Hexagonal neighborhood 2m.png Hexagonal neighborhood 3m.png Hexagonal neighborhood 4m.png
Hexagonal neighborhood 2p.png Hexagonal neighborhood 3p.png Hexagonal neighborhood 4p.png

Golly does not support isotropic non-totalistic hexagonal rules using this syntax, so they must instead be simulated using either rule tables or MAP strings. LifeViewer and lifelib support them natively.

Range-2 von Neumann neighbourhood

There are 618 different transitions possible in the range-2 von Neumann neighbourhood. Four notations have been proposed as of February 2018.[5]

The currently accepted notation is the Feb 24 notation by AForAmpere and MiloJacquet.[1]

For each transition, use the transition corresponding to the configuration of the center 8 cells, aligned with the canonical directions in the table above. Then take the outside 4 cells, and depending on the configurations in the table below, add that letter.

a c d e f g i j
Outer4 a.png Outer4 c.png Outer4 d.png Outer4 e.png Outer4 f.png Outer4 g.png Outer4 i.png Outer4 j.png
k l m n o p q r
Outer4 k.png Outer4 l.png Outer4 m.png Outer4 n.png Outer4 o.png Outer4 p.png Outer4 q.png Outer4 r.png

For transitions that are the same under reflections or rotations, the canonical transition is the lowest alphabetically.

'x' is used after a totalistic number. For example, 'B3x2ic1ei5x-3kr/S0x8x'.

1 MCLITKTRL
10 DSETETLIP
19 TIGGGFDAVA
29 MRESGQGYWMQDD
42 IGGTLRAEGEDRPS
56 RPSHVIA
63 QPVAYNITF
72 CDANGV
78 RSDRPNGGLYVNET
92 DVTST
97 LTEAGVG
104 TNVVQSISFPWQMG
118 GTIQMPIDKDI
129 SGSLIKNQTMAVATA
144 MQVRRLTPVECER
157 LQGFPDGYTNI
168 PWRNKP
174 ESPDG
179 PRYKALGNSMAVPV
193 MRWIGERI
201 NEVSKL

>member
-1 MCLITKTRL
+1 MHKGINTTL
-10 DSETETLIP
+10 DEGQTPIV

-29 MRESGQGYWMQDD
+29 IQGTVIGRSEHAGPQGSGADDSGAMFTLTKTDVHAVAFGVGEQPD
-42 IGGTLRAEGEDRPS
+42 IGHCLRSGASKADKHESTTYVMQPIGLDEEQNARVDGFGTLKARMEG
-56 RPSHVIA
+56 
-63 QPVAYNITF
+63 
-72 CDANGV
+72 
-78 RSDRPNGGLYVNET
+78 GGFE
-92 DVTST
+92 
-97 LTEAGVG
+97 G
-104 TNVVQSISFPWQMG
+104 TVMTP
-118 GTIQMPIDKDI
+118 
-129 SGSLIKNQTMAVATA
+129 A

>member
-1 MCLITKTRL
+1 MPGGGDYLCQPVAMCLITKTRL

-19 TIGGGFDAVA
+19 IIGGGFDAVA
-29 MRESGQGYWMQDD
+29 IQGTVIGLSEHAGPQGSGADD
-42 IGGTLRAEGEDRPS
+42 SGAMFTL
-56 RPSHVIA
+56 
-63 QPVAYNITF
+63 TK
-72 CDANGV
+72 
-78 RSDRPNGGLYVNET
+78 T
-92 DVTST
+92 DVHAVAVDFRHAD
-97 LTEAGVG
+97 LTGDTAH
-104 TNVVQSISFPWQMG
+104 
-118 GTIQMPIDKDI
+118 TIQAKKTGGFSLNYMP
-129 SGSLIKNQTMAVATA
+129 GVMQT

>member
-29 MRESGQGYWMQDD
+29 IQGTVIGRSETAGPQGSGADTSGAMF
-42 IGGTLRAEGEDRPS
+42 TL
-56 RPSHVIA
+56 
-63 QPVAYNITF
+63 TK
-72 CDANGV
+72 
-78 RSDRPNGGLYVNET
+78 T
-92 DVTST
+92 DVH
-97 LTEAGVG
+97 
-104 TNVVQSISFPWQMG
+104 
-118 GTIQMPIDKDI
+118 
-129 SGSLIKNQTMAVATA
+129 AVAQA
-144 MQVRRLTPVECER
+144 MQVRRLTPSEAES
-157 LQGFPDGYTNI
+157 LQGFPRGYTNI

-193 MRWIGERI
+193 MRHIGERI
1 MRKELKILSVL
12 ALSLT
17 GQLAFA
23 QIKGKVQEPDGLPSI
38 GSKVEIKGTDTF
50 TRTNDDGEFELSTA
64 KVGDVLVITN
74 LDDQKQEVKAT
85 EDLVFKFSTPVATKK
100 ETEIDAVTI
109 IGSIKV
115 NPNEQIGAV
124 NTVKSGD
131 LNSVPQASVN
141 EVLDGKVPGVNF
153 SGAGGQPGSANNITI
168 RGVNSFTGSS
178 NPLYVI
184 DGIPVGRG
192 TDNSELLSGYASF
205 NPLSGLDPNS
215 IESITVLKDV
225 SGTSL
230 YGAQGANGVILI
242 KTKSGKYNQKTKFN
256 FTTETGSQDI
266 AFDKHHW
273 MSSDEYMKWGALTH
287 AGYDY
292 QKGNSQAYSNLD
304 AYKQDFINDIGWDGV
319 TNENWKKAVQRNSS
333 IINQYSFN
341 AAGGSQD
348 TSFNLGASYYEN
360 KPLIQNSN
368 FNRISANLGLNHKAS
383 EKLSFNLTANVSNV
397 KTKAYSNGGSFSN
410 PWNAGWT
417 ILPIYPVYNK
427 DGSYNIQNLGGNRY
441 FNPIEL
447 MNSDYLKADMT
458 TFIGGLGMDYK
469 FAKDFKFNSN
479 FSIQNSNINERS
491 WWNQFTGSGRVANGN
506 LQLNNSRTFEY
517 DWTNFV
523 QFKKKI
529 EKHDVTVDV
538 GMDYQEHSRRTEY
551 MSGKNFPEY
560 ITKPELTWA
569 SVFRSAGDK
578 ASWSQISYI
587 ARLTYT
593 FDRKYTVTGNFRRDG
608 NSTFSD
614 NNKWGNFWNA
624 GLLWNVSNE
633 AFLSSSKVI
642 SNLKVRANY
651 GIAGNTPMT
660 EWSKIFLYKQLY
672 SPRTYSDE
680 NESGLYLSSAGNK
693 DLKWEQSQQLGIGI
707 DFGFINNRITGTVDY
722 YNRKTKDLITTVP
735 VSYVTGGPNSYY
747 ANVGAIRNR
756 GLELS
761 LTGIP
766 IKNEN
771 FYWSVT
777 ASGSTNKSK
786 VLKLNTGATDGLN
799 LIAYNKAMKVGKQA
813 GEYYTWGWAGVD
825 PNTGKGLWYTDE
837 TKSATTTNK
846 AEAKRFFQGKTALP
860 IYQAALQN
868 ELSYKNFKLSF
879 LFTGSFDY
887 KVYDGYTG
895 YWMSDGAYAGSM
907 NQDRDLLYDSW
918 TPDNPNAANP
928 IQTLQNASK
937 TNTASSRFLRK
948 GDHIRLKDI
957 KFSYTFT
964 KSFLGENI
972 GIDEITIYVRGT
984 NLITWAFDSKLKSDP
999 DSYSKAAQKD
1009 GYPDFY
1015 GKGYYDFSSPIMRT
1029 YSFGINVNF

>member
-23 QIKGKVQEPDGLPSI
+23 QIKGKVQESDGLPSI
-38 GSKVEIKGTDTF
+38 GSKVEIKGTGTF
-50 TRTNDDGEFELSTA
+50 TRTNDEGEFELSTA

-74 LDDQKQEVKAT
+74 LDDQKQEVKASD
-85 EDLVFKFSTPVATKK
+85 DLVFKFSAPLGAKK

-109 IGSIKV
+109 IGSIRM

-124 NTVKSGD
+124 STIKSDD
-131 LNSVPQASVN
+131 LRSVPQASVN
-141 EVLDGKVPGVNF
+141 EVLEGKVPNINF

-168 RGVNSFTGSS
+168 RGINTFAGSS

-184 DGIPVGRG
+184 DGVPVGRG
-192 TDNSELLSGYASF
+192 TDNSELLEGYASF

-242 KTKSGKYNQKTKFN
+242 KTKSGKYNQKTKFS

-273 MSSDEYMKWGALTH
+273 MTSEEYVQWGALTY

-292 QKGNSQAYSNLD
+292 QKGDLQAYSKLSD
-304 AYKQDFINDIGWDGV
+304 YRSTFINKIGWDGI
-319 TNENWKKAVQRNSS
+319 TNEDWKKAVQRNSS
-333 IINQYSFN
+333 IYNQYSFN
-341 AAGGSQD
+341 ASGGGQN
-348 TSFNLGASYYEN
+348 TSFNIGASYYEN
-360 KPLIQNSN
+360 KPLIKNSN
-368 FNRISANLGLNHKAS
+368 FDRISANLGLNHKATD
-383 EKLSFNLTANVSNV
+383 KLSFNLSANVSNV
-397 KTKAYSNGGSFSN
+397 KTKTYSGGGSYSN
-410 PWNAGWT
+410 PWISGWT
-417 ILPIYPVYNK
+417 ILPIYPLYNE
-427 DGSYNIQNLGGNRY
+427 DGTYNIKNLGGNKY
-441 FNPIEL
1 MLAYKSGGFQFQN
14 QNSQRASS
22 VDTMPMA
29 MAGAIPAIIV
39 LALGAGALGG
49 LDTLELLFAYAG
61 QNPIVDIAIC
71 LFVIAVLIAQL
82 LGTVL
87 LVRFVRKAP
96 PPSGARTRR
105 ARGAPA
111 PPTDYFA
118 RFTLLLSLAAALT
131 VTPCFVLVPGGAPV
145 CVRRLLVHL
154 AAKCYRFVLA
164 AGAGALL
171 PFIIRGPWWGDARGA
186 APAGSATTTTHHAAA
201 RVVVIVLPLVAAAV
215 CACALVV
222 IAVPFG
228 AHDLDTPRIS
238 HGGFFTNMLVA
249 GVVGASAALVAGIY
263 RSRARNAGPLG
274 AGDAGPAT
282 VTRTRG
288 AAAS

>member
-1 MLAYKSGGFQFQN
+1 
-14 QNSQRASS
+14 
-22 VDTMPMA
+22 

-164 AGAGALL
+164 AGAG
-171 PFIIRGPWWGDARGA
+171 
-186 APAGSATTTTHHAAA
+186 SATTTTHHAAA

bubblegum has also proposed to use the 'v' character to represent outer totalistic transitions for the inner 8 cells.[6]

As of 27 November 2020, the only cellular automaton simulation software natively supports such rules is CAViewer.[7]

Soup-searching non-totalistic rules

Adam P. Goucher's apgsearch was modified to support isotropic non-totalistic rules by Aidan F. Pierce on December 17, 2015.[8] This hacked version was later modified in late January 2016 to be able to upload the search results to Catagolue.[9] However, apgsearch did not gain native support for these rules until v4.2, released on September 10, 2017, which can search isotropic non-totalistic rules without B0.[10] v4.66 and above also support the searching of isotropic hexagonal neighborhood rules.[11] Range 2 von Neumann isotropic rules can also be search via the means of a ruletable using a custom neighbourhood.[12]

See also


  1. 1.0 1.1 AforAmpere (February 23, 2019). Re: Range-2 von Neumann isotropic non-totalistic rulespace (discussion thread) at the forums
  2. muzik (January 19, 2020). Re: 3-state range-1 outer-totalistic rulespace (discussion thread) at the forums
  3. Paul Callahan (December 3, 1997). "Experiments with a somewhat "Life-like" hexagonal CA (long)". Retrieved on September 29, 2017.
  4. "ExtendedCallahanHexagonal.gif". forums. Retrieved on July 22, 2017.
  5. muzik (February 9, 2019). Range-2 von Neumann isotropic non-totalistic rulespace (discussion thread) at the forums
  6. bubblegum (August 26, 2020). Re: Range-2 von Neumann isotropic non-totalistic rulespace (discussion thread) at the forums
  7. Lemon41625 (November 29, 2020). Re: CAViewer - A Cellular Automaton Simulator written in Java (discussion thread) at the forums
  8. Aidan F. Pierce (December 17, 2015). "Re: Hacking apgsearch". forums. Retrieved on June 12, 2016.
  9. Adam P. Goucher (January 21, 2016). "Re: apgsearch v2.2". forums. Retrieved on June 12, 2016.
  10. Adam P. Goucher (September 10, 2017). Re: apgsearch v4.2 (discussion thread) at the forums
  11. Adam P. Goucher (December 1, 2018). "Re: Non-totalistic hex rules". forums. Retrieved on December 1, 2018.
  12. Lemon41625 (June 19, 2020). Re: Range-2 von Neumann isotropic non-totalistic rulespace (discussion thread) at the forums

External links